We also know that before the slaughter, these victimized archaeologists will discover said space-ship, and find one of its alien inhabitants frozen nearby. The team will haul its ice-encased trophy back to camp, where all hell will break loose. So much for jaw-dropping revelations and twisty surprises.
We meet a cluster of bloodless, cardboard characters. Young American paleontologist Kate Lloyd (Mary Elizabeth Winstead) is hired to extract the ice-encased alien being. She’s tentative about the whole process, which irks team leader Sander Halvorson (Ulrich Thomsen). He impatiently demands that the specimen be removed immediately. Right away, we know there’s something up with this guy, whose demeanor is as cold as the arctic terrain. Cookie-cutter supporting characters, including a cuddly, bearded Zack Galifianakis-type, a grizzled, stoic hero-type, and a younger, snowboarder-type, may or may not be sucked into gooey orifices and churned back out as nasty replicants.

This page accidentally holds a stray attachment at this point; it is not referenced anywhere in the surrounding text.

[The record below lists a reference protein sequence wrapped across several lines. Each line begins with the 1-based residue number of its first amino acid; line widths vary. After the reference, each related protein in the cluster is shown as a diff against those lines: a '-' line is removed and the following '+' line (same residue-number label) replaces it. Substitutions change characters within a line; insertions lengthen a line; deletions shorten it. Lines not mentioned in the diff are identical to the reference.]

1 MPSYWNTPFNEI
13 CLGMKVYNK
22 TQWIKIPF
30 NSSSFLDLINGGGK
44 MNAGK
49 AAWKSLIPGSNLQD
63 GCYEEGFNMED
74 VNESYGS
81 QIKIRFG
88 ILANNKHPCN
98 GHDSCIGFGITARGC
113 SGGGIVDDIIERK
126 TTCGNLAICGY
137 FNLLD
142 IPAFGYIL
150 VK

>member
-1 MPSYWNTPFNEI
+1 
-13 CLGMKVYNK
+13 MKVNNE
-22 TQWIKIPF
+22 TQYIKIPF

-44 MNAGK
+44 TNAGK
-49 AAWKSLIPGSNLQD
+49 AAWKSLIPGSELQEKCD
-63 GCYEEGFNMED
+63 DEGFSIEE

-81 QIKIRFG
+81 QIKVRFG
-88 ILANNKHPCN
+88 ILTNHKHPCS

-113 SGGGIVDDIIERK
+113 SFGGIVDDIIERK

I’m not going to waste much time laying out the details. Suffice to say, the alien gets pissed off when part of its carcass is drilled into, soon bursting from the frozen holding cell to morph, maim, and mangle. Victims are melted together like something from Josef Mengele’s Nazi experimentation clinic. Human centipedes, indeed.
But we’ve seen all of this before. Watching “The Thing,” I was absolutely stunned by its complete and utter lack of creativity. Remember the ingenious blood test used in the first film to discern who was infected? A slightly altered variation is cribbed for this new version. Recall Carpenter’s eerie outdoor scene, where the cast circled a campfire of burned bodies and pondered the notion that some among them might be less than human? You’ll see it again this time around. Even Ennio Morricone’s pulsating, blip-blip score has been lifted from Carpenter’s classic.